compilation Archive

He Comes From Planet Jarre, Part Three

Continued from Part Two … Because a great deal of your work is instrumental, I’m curious about the inspiration for the pieces. Do you start with a non-musical concept, such as an emotion or story idea that serves as a catalyst for the song? Or do you start instead with a melody or a melodic

He Comes From Planet Jarre, Part Two

Continued from Part One … This may be a difficult question to answer. What do you see as uniquely French characteristics in your work? I think it’s maybe not that difficult. We should not forget that electronic music had nothing to do with the U.S. at the beginning. It has nothing to do with jazz,

He Comes From Planet Jarre, Part One

Last fall I had the honor of interviewing Jean-Michel Jarre for the second time (the two features based on our 2017 conversation are here and here). This second interview again resulted in two separate features; one ran in Stomp & Stammer; the other on Rock and Roll Globe. Here now is the full 2018 interview,

Album Review: R.E.M. — The Best of R.E.M. at the BBC

There was a time – a pretty long time, actually – during which R.E.M. was among the most popular groups on the planet. Without being pretentious or self-important (I’m lookin’ at you, U2), the foursome from Athens, Georgia did things its own way, uncompromisingly. Over the course of the band’s history – 1983 to 2011

Album Review: The Zombies — Greatest Hits

The Zombies have a sterling and well-deserved reputation. That reputation is built primarily on three things: a couple of early singles, a final album of staggering quality, and a latter-day, 21st century renaissance in which the group finally capitalizes on those first two things, while proving it has plenty more to offer. And its that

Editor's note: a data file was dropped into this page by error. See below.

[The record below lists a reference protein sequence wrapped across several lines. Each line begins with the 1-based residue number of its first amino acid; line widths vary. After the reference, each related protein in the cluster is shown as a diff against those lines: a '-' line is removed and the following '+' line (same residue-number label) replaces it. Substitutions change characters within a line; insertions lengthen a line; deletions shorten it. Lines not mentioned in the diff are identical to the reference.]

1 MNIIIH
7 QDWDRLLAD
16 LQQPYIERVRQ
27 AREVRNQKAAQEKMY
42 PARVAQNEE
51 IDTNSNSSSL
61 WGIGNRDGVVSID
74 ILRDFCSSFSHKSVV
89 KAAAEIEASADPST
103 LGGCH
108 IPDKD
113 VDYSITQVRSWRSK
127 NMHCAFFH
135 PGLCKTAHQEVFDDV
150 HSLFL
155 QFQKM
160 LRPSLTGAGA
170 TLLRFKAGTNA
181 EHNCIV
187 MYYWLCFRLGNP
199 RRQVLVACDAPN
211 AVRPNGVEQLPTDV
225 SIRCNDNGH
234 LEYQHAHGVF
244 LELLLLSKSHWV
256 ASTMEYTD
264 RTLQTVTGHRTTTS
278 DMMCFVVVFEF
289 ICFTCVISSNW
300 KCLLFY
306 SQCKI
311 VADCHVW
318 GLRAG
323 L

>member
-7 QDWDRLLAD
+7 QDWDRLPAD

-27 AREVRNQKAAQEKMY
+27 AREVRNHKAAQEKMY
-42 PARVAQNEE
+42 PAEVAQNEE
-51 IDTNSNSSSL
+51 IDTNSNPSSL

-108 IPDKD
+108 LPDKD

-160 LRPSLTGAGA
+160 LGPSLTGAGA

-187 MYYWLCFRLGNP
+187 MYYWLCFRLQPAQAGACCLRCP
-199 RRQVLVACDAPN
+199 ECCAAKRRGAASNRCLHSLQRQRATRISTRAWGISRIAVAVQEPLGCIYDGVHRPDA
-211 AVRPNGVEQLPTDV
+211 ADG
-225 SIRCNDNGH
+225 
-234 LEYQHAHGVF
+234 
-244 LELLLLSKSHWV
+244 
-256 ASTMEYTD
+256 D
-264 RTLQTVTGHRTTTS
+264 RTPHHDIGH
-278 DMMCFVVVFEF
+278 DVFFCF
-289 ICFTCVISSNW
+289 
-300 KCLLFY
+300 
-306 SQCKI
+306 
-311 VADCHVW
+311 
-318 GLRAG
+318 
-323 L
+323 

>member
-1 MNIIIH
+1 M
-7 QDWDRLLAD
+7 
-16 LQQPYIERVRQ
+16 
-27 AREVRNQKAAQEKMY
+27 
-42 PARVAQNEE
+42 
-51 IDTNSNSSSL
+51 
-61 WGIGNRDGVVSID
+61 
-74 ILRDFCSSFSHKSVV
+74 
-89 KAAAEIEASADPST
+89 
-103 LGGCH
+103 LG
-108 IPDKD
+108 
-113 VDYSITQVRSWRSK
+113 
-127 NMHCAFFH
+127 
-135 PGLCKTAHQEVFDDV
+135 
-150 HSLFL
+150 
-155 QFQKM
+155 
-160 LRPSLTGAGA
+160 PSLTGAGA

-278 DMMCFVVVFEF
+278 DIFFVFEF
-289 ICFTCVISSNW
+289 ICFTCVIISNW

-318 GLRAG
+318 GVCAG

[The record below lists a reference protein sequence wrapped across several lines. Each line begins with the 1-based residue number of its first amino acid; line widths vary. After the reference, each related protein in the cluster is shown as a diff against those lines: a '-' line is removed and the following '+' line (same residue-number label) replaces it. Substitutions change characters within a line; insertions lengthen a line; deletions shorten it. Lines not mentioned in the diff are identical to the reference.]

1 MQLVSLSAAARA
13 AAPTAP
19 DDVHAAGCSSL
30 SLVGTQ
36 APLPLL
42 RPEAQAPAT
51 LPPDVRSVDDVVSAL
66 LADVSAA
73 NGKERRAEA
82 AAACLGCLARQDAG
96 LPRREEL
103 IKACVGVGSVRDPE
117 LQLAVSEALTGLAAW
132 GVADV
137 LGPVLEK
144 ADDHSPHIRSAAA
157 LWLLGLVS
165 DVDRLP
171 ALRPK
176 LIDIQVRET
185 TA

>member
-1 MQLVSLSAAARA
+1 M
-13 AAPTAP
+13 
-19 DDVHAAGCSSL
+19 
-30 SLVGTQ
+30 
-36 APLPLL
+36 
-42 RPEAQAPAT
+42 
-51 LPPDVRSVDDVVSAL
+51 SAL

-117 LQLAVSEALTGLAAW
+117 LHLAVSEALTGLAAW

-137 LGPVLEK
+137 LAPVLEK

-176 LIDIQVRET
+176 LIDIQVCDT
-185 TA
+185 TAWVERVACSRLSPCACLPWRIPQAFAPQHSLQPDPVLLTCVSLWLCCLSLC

Album Review: John Wesley Harding – Greatest Other People’s Hits

Nearly everything one first learns about John Wesley Harding suggests the man is a smart-aleck. A folky troubadour transplanted long ago from Hastings, England to the U.S., the man born Wesley Stace adopted a stage name taken from one of Bob Dylan’s most celebrated releases. (Some years ago he also released an album that waggishly

Multiple Discs, Multiple Artists (Part 1 of 2)

It’s purely happenstance, but at the moment I have two discs each of archival/reissue/compilation music from seven acts. (Actually, I have three discs each by three of those, but I’m trying to shoehorn these reviews into a theme, so work with me here.) These diverse releases cover a lot of stylistic ground, and they’re all

The Ru-Jac Records Story, Part Two

Continued from Part One… Something Got a Hold on Me covers 1963-1964, the earliest years of Ru-Jac, ones that featured the Kay Keys Band, Little Sonny Daye, Brenda Jones, Parker, the Teardrops Band and several others. Most names won’t be familiar to most outside the Baltimore soul scene of that era, but the quality of

The Ru-Jac Records Story, Part One

Beginning operations in 1963, Baltimore-based Ru-Jac Records was an African American-owned and -operated record label. Founded by Rufus E. Mitchell and Jack Bennett, Ru-Jac was a singles-only label that released dozens of 45 rpm discs, primarily between 1963 and 1974. Much of the label’s output has remained largely unavailable since the label ceased operations in

Album Review: Craig Smith — Love is Our Existence

This is a fascinating release. Singer-songwriter Craig Smith got his early professional start as a member of the Good Time Singers, a folk ensemble in the mold of the New Christy Minstrels. He later formed a folk-rock due with band mate Lee Montgomery. Meanwhile he had an acting career; liner notes author (and album curator)